The value of these fallen heroes is inestimable.
Each was born and grew up with hopes and dreams – talents and shortcomings. Each had their own story, which was cut short for love of country and service to their neighbor.
Here are five heroes who served Americans during different eras, wars, and circumstances. They are the tiniest fraction of the many stories we’ll never know. Each is worth remembering, though – with gratitude to their families and God for these soldiers’ sense of duty, honor, and destiny.
1. The South Carolina Twelve
As the British took positions in the South, US forces marched to South Carolina in the brutal late-summer heat, where British General Cornwallis had secured Charleston and surrounding areas. Far from home, Continental Regulars from Maryland and Delaware followed General Gates into one of the bloodiest losses in the Revolutionary War, the Battle of Camden. As the inexperienced Virginia militiamen fled before the British might – the Regulars stood their ground and fought for their new nation – for the hope of liberty and future generations. About 900 brave Americans died during that failed campaign – including twelve who lay just beneath a thin layer of soil in the musty heat of a South Carolina forest. Their bodies would not be returned to their loved ones. They lay lost and forgotten by subsequent generations until this year.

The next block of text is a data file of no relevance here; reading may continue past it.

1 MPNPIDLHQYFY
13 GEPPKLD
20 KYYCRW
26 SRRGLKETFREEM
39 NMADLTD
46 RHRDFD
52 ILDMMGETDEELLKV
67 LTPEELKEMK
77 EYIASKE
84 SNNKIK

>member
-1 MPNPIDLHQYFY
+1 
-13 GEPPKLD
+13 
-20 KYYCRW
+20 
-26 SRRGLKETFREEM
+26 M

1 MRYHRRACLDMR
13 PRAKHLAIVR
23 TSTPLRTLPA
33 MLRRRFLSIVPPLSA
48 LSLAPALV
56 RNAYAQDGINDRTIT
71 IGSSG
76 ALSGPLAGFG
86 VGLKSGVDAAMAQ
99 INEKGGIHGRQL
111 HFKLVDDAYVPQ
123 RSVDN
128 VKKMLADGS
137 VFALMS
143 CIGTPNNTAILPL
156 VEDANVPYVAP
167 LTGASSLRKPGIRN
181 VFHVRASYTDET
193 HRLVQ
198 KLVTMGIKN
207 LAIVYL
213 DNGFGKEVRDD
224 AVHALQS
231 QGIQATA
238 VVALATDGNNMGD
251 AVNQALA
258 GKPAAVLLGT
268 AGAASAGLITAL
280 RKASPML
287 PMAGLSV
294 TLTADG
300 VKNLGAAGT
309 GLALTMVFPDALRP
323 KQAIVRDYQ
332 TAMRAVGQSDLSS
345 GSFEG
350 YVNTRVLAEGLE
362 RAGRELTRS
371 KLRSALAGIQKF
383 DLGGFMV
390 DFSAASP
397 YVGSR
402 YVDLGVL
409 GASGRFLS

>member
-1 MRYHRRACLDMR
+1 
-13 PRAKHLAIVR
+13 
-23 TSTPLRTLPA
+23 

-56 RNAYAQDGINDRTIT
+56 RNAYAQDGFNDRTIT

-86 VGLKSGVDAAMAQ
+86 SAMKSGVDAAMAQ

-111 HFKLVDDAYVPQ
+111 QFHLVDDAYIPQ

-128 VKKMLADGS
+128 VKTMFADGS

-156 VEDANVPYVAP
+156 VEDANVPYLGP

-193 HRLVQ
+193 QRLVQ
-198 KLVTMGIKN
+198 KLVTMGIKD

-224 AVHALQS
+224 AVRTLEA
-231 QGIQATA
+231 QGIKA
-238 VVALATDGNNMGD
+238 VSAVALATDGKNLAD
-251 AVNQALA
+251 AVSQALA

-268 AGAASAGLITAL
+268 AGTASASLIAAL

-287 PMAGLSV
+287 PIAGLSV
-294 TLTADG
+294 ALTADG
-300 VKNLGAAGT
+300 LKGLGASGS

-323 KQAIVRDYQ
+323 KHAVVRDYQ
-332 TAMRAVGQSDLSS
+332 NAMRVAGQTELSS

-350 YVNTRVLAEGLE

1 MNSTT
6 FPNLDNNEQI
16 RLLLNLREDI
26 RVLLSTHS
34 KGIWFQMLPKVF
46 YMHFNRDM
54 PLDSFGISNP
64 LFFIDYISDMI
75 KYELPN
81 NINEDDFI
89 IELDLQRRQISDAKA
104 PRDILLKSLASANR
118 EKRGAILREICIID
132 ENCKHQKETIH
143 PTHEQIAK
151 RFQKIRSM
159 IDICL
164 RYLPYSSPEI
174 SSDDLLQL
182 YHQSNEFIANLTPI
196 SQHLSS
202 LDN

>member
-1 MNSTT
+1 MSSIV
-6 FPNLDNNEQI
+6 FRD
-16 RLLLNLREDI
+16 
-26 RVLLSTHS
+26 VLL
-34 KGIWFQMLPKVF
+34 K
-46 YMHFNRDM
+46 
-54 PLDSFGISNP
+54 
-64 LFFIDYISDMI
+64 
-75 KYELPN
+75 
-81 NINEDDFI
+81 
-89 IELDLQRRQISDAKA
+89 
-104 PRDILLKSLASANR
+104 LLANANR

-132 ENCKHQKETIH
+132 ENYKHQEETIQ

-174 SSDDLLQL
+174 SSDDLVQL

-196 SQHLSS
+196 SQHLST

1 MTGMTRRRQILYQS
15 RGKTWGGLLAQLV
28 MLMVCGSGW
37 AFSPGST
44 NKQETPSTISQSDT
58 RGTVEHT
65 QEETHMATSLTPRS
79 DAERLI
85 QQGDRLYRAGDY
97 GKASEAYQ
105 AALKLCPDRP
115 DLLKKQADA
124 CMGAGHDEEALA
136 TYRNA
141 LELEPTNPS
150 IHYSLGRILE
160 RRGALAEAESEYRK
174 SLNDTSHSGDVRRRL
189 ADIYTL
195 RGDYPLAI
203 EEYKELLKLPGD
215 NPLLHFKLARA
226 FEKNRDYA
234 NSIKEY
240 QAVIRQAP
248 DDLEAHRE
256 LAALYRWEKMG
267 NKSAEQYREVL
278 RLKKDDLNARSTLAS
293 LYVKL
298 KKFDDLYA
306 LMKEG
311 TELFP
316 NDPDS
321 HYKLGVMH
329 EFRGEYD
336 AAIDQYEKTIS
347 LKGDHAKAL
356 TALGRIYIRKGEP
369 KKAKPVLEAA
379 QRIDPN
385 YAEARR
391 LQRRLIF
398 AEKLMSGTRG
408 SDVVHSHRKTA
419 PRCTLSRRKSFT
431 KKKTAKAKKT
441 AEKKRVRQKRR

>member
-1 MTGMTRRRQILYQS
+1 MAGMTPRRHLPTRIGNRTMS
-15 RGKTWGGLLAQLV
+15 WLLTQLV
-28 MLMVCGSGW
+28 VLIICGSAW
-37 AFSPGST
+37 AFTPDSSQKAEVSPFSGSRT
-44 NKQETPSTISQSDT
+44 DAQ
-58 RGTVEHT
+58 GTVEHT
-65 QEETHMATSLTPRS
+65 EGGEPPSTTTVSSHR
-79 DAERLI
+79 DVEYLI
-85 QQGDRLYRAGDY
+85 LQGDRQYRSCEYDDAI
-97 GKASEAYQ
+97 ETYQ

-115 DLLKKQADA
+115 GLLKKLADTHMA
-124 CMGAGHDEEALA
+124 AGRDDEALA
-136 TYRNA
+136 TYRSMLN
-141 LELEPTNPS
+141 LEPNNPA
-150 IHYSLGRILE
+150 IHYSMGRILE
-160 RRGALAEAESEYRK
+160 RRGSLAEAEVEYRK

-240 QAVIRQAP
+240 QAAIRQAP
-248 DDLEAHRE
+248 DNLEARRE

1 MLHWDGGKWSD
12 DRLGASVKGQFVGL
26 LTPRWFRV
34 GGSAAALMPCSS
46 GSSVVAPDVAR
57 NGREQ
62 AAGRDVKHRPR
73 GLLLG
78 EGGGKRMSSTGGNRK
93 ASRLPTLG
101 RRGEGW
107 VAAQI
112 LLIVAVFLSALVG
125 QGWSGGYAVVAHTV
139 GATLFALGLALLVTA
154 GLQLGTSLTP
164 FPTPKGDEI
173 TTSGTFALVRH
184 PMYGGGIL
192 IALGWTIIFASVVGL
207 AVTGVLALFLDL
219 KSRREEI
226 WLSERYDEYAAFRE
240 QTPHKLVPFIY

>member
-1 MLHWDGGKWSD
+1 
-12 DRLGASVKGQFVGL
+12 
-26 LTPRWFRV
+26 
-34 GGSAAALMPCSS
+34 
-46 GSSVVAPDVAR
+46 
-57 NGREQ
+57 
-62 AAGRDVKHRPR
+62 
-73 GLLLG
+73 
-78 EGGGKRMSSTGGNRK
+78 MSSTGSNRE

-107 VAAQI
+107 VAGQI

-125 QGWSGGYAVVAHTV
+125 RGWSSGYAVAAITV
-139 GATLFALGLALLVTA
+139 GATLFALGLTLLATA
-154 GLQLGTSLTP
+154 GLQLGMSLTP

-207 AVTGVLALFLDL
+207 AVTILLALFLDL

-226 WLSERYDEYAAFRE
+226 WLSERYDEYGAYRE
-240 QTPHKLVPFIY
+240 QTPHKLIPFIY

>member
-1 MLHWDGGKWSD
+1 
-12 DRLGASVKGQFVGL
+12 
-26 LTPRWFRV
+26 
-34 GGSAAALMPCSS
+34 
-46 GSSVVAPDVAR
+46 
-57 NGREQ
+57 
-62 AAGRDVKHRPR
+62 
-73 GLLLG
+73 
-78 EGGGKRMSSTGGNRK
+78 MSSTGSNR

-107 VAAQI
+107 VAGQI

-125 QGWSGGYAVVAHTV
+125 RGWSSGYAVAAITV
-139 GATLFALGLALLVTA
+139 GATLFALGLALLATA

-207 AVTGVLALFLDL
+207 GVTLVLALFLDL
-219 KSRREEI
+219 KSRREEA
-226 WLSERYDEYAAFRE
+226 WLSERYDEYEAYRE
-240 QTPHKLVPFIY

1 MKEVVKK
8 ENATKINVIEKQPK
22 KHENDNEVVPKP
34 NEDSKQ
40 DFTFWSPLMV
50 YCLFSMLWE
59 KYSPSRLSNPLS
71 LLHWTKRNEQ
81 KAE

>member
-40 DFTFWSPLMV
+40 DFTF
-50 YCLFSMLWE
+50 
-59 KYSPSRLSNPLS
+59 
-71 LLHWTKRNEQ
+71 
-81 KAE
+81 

The South Carolina twelve discovered recently are unknown soldiers who gave themselves for our nation about 243 years ago. They were finally given burial befitting some of our earliest American heroes in Camden, along with a memorial and a belated thanks from a grateful nation. 6